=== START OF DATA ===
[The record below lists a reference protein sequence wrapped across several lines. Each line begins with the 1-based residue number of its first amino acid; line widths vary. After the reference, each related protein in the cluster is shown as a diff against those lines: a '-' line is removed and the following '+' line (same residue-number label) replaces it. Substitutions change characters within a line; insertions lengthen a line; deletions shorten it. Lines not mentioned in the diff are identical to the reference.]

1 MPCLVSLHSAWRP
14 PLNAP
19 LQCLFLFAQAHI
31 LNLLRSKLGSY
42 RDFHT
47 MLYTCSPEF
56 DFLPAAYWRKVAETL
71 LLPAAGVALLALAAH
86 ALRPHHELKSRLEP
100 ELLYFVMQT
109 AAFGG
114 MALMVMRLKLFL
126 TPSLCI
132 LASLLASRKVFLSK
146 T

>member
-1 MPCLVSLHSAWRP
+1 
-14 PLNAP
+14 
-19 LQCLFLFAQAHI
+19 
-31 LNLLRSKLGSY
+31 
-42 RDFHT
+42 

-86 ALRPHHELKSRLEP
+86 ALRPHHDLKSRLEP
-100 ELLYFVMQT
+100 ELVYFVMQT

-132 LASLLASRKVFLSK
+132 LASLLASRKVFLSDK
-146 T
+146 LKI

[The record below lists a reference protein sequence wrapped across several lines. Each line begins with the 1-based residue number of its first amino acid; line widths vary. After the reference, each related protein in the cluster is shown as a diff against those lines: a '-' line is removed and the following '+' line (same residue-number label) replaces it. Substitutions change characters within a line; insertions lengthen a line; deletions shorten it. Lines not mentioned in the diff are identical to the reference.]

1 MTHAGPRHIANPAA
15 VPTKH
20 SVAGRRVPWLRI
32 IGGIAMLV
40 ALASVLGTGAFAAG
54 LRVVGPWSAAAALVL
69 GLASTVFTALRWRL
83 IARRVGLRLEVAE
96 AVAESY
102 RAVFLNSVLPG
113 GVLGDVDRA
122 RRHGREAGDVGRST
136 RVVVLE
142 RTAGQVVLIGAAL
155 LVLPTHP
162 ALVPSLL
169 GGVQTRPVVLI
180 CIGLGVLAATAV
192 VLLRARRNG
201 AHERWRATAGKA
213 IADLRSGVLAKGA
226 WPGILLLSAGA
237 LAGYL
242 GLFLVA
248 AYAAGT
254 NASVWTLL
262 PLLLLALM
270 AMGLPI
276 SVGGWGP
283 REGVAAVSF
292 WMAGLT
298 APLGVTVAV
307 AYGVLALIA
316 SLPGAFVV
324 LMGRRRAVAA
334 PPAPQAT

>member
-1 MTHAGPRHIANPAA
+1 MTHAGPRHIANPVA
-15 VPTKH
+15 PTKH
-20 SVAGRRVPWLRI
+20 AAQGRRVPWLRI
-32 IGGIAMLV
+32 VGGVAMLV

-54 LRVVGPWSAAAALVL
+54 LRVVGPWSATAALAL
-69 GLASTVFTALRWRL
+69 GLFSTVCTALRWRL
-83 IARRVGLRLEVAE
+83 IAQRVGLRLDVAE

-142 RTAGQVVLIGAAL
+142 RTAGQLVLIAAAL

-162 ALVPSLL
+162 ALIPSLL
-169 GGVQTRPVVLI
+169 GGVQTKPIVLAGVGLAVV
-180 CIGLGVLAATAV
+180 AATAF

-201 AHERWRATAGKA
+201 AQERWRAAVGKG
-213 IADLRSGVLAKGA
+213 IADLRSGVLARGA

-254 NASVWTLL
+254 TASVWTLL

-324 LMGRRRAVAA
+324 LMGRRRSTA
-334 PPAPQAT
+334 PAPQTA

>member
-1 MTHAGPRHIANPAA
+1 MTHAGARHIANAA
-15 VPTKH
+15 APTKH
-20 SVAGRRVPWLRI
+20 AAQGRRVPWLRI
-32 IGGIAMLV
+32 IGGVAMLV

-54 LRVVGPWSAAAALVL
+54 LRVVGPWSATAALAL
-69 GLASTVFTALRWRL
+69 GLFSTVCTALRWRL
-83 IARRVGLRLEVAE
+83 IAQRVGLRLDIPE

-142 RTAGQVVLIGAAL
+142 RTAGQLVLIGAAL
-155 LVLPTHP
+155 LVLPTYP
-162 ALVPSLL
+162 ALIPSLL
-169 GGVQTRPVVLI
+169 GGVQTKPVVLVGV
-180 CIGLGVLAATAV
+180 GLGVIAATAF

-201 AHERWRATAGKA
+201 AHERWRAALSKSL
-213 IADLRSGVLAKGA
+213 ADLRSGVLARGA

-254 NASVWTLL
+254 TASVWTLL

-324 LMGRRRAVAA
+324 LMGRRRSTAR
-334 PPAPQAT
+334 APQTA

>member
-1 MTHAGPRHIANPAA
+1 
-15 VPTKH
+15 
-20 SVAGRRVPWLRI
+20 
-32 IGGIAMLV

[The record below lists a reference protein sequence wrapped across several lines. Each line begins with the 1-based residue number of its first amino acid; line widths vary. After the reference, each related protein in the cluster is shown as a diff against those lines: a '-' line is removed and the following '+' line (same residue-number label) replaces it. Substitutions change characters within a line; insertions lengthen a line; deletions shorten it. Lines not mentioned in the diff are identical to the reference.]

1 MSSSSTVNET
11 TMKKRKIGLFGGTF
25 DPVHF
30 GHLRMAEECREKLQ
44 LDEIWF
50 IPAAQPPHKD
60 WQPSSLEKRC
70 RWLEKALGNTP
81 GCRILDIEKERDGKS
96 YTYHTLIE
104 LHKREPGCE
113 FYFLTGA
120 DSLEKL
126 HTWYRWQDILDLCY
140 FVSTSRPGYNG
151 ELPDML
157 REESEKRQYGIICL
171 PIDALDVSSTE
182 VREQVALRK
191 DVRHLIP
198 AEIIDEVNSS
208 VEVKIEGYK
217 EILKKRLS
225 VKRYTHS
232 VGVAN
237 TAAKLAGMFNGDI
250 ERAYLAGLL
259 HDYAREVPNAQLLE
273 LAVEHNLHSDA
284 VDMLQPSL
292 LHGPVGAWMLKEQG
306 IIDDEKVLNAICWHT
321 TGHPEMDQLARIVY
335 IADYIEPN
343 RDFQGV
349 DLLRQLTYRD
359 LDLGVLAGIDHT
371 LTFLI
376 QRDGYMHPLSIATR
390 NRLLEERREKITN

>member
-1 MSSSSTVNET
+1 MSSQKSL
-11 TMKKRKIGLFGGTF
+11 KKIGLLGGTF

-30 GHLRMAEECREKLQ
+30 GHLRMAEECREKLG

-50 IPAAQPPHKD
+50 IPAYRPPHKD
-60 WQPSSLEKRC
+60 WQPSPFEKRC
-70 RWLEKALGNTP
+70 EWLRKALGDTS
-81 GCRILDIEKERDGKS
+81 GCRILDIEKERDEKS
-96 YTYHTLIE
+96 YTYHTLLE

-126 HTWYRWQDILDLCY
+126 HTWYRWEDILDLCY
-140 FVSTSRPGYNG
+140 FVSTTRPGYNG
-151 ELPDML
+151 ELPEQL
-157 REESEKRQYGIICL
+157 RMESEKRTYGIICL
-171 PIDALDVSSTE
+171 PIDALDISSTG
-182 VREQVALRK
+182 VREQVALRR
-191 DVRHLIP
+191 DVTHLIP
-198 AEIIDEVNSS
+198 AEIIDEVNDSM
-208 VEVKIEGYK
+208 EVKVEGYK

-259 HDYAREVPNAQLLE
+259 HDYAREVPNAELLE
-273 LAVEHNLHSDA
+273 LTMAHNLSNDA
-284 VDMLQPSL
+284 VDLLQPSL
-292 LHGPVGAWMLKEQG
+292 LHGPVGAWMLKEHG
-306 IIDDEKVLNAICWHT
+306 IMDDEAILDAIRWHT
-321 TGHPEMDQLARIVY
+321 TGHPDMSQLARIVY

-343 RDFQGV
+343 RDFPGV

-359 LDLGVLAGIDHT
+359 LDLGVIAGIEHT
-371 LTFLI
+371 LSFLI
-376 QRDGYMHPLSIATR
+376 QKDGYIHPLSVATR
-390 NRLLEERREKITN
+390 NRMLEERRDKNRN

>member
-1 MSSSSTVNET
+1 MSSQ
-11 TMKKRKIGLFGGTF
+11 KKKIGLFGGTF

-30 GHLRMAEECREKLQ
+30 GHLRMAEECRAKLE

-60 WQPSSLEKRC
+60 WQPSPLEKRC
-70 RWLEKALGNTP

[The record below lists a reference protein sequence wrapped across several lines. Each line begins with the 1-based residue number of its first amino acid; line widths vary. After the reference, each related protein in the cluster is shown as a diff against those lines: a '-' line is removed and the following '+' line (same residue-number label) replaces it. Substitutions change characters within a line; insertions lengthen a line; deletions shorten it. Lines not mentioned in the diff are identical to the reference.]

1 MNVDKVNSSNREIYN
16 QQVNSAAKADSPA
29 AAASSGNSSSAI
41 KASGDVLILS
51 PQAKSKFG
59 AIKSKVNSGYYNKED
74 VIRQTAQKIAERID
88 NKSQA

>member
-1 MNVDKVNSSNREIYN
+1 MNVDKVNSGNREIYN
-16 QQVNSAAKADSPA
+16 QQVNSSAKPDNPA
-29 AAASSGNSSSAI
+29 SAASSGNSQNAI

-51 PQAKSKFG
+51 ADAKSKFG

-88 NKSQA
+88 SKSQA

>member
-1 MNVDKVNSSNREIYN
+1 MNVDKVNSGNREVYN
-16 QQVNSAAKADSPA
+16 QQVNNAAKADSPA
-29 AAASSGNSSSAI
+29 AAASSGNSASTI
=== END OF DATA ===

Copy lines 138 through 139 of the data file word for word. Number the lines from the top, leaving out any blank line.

+324 LMGRRRSTAR
-334 PPAPQAT